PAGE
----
Regulators should not see this as a challenge to their authority, but simply as a fact—a consequence of decentralized peer-to-peer technology. Here's the takeaway: Rather than attempting the impossible feat of regulating the Bitcoin protocol or aggressively targeting the start-ups that want nothing more than to comply with the law, policymakers and law enforcement should work with the Bitcoin community to realize the potential benefits of censorship-resistant money—and to develop tools and techniques to address the technology's potential misuse.

Bitcoin's censorship-resistance is a feature, not a bug. Even though it could be abused, it's important to remember that it can also be used for good. For example, the popular blogging platform WordPress announced last year that it would accept payments in Bitcoin to provide bloggers around the world with access to premium services even if their governments disapproved.

"PayPal alone blocks access from over 60 countries, and many credit card companies have similar restrictions," WordPress said in its announcement, adding, "Some are blocked for political reasons, some because of higher fraud rates, and some for other financial reasons. Whatever the reason, we don't think an individual blogger from Haiti, Ethiopia, or Kenya should have diminished access to the blogosphere because of payment issues they can't control."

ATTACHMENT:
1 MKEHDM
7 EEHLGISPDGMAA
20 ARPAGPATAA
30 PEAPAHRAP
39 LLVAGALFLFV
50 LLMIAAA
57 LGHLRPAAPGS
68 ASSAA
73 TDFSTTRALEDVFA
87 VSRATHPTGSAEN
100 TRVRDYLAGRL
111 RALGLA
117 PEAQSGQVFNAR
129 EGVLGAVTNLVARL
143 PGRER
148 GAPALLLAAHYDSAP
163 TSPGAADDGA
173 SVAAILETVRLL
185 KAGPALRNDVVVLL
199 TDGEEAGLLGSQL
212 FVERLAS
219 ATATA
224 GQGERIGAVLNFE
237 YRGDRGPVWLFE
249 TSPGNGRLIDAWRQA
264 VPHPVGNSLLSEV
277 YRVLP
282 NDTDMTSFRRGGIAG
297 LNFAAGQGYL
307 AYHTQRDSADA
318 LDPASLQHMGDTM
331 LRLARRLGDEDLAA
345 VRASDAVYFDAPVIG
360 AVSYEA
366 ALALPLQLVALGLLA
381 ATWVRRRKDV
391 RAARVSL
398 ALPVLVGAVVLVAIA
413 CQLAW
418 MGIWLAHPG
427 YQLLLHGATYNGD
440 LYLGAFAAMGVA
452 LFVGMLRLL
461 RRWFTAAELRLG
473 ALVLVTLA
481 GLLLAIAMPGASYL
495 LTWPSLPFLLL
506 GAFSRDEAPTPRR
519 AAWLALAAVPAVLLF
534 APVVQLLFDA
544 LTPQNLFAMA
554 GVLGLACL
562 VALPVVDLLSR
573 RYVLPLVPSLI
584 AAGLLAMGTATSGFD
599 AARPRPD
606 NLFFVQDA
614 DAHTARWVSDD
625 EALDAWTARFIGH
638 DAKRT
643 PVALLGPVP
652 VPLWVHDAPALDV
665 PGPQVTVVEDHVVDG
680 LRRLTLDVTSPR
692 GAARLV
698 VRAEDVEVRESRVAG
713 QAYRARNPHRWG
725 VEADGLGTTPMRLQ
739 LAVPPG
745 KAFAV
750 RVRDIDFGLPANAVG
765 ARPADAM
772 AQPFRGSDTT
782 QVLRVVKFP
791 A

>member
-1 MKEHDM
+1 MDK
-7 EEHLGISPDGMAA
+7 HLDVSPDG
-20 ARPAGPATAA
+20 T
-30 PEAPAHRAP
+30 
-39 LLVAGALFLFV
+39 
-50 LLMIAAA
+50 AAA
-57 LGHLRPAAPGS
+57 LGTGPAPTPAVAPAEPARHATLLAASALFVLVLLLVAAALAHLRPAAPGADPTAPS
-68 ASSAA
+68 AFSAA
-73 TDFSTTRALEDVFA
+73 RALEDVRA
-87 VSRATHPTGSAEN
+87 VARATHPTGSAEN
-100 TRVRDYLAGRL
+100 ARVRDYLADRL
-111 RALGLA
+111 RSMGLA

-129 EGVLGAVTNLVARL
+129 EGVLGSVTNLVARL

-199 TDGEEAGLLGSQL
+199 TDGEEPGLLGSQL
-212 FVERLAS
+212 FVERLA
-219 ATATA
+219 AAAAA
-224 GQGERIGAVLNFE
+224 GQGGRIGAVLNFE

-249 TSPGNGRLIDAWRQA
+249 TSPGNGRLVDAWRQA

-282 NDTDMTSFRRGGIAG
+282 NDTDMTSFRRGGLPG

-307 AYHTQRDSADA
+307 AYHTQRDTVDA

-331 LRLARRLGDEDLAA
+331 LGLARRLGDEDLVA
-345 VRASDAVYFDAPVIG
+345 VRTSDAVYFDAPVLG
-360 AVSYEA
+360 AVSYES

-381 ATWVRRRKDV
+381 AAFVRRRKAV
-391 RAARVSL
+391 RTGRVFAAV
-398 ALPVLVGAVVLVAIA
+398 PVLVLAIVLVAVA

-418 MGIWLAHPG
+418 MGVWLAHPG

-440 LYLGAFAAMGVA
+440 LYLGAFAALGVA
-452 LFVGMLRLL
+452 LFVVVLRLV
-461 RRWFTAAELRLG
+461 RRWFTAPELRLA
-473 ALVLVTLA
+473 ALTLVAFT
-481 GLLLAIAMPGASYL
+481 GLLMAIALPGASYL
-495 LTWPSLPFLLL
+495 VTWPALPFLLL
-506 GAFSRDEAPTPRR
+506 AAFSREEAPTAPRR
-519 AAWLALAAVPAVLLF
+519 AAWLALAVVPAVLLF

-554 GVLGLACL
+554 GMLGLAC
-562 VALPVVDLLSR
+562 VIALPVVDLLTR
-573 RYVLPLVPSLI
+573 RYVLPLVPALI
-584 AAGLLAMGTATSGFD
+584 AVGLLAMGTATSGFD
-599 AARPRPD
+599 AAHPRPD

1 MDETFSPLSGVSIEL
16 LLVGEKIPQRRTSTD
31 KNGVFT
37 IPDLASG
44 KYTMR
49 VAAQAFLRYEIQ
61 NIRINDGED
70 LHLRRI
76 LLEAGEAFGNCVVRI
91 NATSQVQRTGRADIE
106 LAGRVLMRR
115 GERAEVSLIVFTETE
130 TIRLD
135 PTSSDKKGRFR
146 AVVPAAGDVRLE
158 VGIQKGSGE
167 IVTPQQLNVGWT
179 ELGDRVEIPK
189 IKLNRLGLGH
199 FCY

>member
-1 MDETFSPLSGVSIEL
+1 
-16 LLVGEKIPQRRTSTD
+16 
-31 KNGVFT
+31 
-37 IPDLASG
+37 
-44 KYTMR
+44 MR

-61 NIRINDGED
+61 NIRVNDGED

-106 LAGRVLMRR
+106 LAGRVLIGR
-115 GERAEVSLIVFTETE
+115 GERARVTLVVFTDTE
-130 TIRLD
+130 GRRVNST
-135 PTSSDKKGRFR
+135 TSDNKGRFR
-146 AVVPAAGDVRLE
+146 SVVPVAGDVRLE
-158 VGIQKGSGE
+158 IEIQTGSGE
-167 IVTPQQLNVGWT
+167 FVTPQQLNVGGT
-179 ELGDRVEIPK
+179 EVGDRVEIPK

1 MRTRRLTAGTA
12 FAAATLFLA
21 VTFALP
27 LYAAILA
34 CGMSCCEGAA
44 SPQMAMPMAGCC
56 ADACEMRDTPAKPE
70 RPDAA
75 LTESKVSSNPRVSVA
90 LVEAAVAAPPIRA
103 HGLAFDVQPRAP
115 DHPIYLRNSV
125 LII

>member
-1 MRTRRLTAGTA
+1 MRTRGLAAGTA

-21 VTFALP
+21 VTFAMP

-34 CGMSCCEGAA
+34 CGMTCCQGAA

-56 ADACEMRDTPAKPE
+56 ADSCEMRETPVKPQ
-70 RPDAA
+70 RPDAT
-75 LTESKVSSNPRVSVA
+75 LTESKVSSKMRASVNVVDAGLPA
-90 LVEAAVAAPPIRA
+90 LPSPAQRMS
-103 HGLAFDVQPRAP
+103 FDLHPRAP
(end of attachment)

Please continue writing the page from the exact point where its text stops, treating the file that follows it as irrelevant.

Bitcoin also allows oppressed individuals to transact even when governments regulate traditional payments processors, and that's a good thing. Consider an NGO that wants to fund human rights groups fighting for gay rights in Russia. Without a facility like Bitcoin, it might be impossible to electronically transfer money for good causes.

Naturally, this technology could be put to nefarious uses, like human trafficking. This is why law enforcement must develop new techniques to investigate crime to account for the fact that Bitcoin cannot be controlled as easily as traditional payments systems. Another immutable aspect of Bitcoin's design—that all transactions are publicly viewable—should help. Many in the Bitcoin community, including the subpoenaed start-ups, will undoubtedly be happy to assist law enforcement pursue terrorists and child pornographers who might use the network. They can only help, however, if they aren't driven out of business by regulatory overreaction.